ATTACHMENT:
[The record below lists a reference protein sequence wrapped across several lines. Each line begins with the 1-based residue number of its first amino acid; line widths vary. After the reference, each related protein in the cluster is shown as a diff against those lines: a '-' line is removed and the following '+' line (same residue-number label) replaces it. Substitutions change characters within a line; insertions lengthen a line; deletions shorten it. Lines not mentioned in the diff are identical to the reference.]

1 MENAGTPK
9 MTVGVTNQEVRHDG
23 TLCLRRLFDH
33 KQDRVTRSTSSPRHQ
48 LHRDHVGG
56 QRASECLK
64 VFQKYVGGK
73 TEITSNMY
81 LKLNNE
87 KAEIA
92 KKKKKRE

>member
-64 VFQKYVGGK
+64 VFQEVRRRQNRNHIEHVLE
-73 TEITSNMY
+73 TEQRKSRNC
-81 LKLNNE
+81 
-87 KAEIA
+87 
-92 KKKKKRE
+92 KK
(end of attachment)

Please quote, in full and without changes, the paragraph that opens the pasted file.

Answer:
[The record below lists a reference protein sequence wrapped across several lines. Each line begins with the 1-based residue number of its first amino acid; line widths vary. After the reference, each related protein in the cluster is shown as a diff against those lines: a '-' line is removed and the following '+' line (same residue-number label) replaces it. Substitutions change characters within a line; insertions lengthen a line; deletions shorten it. Lines not mentioned in the diff are identical to the reference.]